Earlier this month, the global drinks giant Coca-Cola dropped out of an annual list of the world’s top 10 brands for the very first time; having come third in 2010, the company found itself in 16th place, and the fall, analysts said, was in part fuelled by the fact that consumers are increasingly choosing “healthier drinks” over traditional fizzy pop.
The shift in our drinking habits over the past two decades has been remarkable: the global rate of bottled water consumption quadrupled between 1990 and 2005, and today the industry is worth some £2bn in the UK alone. Over the last few years we have seen an explosion in enhanced waters – not only flavoured waters (Volvic’s Touch of Fruit, Britvic’s Drench, This Water, Pret a Manger’s Pure), but also waters with added vitamins and minerals (Vitaminwater), electrolytes (SmartWater), not to mention waters that promise to aid energy levels, concentration, sleep, sex and relaxation (Neuro drinks). The predicted growth of the market can be judged by Coca-Cola’s 2004 buyup of Energy Brands Inc (which makes Vitaminwater), which was the largest purchase in Coca-Cola’s 115-year history.
But are these drinks any healthier than, say, lemonade or cola? Certain flavours of This Water (the flavoured water range that shares a parent company with Innocent) contain 42g of sugar per 420ml bottle (a 500ml bottle of Coca-Cola contains 35g of sugar).
“The nutritional information is clearly stated on all our drinks labels,” says Sarah Smart, This Water’s marketing manager. “This Water drinks are made from pure squeezed juices from real fruits, spring water and sugar. The sugars found in our drinks are made up of the sugars in fruit juice and sucrose, which is needed to ensure that our drinks taste great – without it, they would taste too sharp. Unlike other flavoured water brands, our drinks will never contain concentrates, colourings or preservatives.”
The problem with the enhanced water market is in part one of perception – as consumers, we associate the words “vitamins” and “fruit” and even “preservative-free” with a healthy diet, and give little thought to less desirable ingredients.
In January, the Advertising Standards Agency declared an advert that claimed Vitaminwater was nutritious “misleading”; while the drink promises much by way of added vitamins, including 100% of the recommended daily allowance (RDA) of vitamin C, and while it does qualify as a “low-calorie” drink by EU guidelines, each 500ml bottle also contains the equivalent of around five teaspoons of sugar – about a quarter of the consumer’s guideline daily amount.
“We have always been completely transparent that the drinks contain 23g of sugar in each 500ml bottle,” a spokeswoman said, adding that its flavours and colourings are now “naturally derived” and that the drink “provides a convenient way to help people hydrate and get more of the vitamins and minerals they may require”.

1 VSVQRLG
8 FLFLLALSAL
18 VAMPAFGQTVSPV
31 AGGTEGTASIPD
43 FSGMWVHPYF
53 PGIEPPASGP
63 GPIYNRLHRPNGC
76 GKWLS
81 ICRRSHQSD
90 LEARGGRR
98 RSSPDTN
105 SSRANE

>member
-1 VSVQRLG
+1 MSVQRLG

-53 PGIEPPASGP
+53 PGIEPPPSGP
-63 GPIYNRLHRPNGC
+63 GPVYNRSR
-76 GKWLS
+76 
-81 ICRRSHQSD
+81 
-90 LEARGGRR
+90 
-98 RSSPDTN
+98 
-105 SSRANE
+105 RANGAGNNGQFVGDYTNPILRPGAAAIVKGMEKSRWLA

Of course a drink that promises extra vitamins, not to mention improved focus, sex or sleep, cannot help but seem alluring. Neuro Bliss, for instance, claims to be “designed to promote happiness and eliminate stress without affecting your energy levels” and states that it “works immediately”. It contains L-Theanine, an amino acid found in green tea, to aid relaxation and mental function, phosphatidylserine, which “may help to maintain and improve healthy mental performance” and vitamin D3, which “supports healthy bones; may help support cognitive function and immunity”. Should we be sceptical?
“For these claims to appear on a label,” explains Bridget Benelan of the British Nutrition Foundation, “they have to either comply with the European Commission approved list, or be going through the process of applying for that approval.” But the EC regulation has only been in place since 2007, and since thousands of appeals have been submitted, it is understandably taking a long time to check them all.
“A lot of them haven’t got through,” Benelan says. “For example, some probiotics, as well as the link between omega 3 and cognitive function. But vitamin D’s link to bone health has been proved, and as long as there’s more than 15% of the recommended daily amount in the drink, they can make that claim.” Neuro Bliss contains 50% of the RDA of vitamin D3.
While such drinks can do no harm as an occasional treat, it is the cumulative effect of drinking them regularly, and in large quantities, that could prove harmful: a 2009 study found that Americans now obtain 25% of their calories from liquids.
“If people are consuming large quantities of things with a high calorie content, then there is reason to worry,” says Benelan. “If we want something to drink, it’s usually because we’re thirsty, not because we need energy – and it’s unlikely to mean that later we don’t eat something because we’ve consumed calories from that drink.”